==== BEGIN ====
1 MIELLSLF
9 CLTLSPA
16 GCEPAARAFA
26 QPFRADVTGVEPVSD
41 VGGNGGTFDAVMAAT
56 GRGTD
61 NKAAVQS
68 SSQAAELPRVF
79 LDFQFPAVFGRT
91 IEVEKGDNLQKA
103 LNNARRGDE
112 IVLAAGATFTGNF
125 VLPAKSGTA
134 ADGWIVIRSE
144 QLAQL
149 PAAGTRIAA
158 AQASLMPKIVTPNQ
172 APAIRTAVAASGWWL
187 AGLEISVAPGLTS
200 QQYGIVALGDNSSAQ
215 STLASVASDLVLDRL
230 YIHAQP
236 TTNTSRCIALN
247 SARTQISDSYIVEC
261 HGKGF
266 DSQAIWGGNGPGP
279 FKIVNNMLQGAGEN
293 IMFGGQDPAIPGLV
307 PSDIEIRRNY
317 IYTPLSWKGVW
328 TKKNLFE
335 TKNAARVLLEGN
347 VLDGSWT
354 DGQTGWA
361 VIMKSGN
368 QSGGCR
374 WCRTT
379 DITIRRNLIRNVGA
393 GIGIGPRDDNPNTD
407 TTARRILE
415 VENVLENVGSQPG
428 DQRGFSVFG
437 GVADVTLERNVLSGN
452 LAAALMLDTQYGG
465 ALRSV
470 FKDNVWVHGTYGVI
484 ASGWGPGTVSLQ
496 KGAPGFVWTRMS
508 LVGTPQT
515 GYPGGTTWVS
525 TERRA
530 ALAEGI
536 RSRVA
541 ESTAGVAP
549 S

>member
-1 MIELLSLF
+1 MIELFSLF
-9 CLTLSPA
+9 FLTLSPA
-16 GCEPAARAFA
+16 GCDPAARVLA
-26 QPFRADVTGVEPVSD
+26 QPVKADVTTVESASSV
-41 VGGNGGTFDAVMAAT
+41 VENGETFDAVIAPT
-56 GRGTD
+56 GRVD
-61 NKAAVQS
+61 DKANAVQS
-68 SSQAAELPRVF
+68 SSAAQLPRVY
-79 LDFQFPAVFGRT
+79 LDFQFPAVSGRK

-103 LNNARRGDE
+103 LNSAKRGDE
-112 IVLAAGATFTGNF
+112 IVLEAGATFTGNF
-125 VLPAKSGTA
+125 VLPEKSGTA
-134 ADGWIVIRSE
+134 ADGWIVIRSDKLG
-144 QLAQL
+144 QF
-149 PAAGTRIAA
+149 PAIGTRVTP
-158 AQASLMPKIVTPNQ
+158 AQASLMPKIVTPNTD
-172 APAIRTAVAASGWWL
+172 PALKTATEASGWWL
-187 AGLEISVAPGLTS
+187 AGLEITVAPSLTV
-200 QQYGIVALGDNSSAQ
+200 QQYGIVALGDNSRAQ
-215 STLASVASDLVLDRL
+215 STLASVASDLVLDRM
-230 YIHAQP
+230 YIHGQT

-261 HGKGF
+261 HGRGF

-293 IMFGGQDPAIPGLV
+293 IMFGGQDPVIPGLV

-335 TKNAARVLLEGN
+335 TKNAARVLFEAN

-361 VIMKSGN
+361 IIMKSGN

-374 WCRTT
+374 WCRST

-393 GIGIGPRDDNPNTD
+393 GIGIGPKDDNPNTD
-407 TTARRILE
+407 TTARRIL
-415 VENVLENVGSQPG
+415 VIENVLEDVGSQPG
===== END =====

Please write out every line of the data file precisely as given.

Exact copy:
1 MIELLSLF
9 CLTLSPA
16 GCEPAARAFA
26 QPFRADVTGVEPVSD
41 VGGNGGTFDAVMAAT
56 GRGTD
61 NKAAVQS
68 SSQAAELPRVF
79 LDFQFPAVFGRT
91 IEVEKGDNLQKA
103 LNNARRGDE
112 IVLAAGATFTGNF
125 VLPAKSGTA
134 ADGWIVIRSE
144 QLAQL
149 PAAGTRIAA
158 AQASLMPKIVTPNQ
172 APAIRTAVAASGWWL
187 AGLEISVAPGLTS
200 QQYGIVALGDNSSAQ
215 STLASVASDLVLDRL
230 YIHAQP
236 TTNTSRCIALN
247 SARTQISDSYIVEC
261 HGKGF
266 DSQAIWGGNGPGP
279 FKIVNNMLQGAGEN
293 IMFGGQDPAIPGLV
307 PSDIEIRRNY
317 IYTPLSWKGVW
328 TKKNLFE
335 TKNAARVLLEGN
347 VLDGSWT
354 DGQTGWA
361 VIMKSGN
368 QSGGCR
374 WCRTT
379 DITIRRNLIRNVGA
393 GIGIGPRDDNPNTD
407 TTARRILE
415 VENVLENVGSQPG
428 DQRGFSVFG
437 GVADVTLERNVLSGN
452 LAAALMLDTQYGG
465 ALRSV
470 FKDNVWVHGTYGVI
484 ASGWGPGTVSLQ
496 KGAPGFVWTRMS
508 LVGTPQT
515 GYPGGTTWVS
525 TERRA
530 ALAEGI
536 RSRVA
541 ESTAGVAP
549 S

>member
-1 MIELLSLF
+1 MIELFSLF
-9 CLTLSPA
+9 FLTLSPA
-16 GCEPAARAFA
+16 GCDPAARVLA
-26 QPFRADVTGVEPVSD
+26 QPVKADVTTVESASSV
-41 VGGNGGTFDAVMAAT
+41 VENGETFDAVIAPT
-56 GRGTD
+56 GRVD
-61 NKAAVQS
+61 DKANAVQS
-68 SSQAAELPRVF
+68 SSAAQLPRVY
-79 LDFQFPAVFGRT
+79 LDFQFPAVSGRK

-103 LNNARRGDE
+103 LNSAKRGDE
-112 IVLAAGATFTGNF
+112 IVLEAGATFTGNF
-125 VLPAKSGTA
+125 VLPEKSGTA
-134 ADGWIVIRSE
+134 ADGWIVIRSDKLG
-144 QLAQL
+144 QF
-149 PAAGTRIAA
+149 PAIGTRVTP
-158 AQASLMPKIVTPNQ
+158 AQASLMPKIVTPNTD
-172 APAIRTAVAASGWWL
+172 PALKTATEASGWWL
-187 AGLEISVAPGLTS
+187 AGLEITVAPSLTV
-200 QQYGIVALGDNSSAQ
+200 QQYGIVALGDNSRAQ
-215 STLASVASDLVLDRL
+215 STLASVASDLVLDRM
-230 YIHAQP
+230 YIHGQT

-261 HGKGF
+261 HGRGF

-293 IMFGGQDPAIPGLV
+293 IMFGGQDPVIPGLV

-335 TKNAARVLLEGN
+335 TKNAARVLFEAN

-361 VIMKSGN
+361 IIMKSGN

-374 WCRTT
+374 WCRST

-393 GIGIGPRDDNPNTD
+393 GIGIGPKDDNPNTD
-407 TTARRILE
+407 TTARRIL
-415 VENVLENVGSQPG
+415 VIENVLEDVGSQPG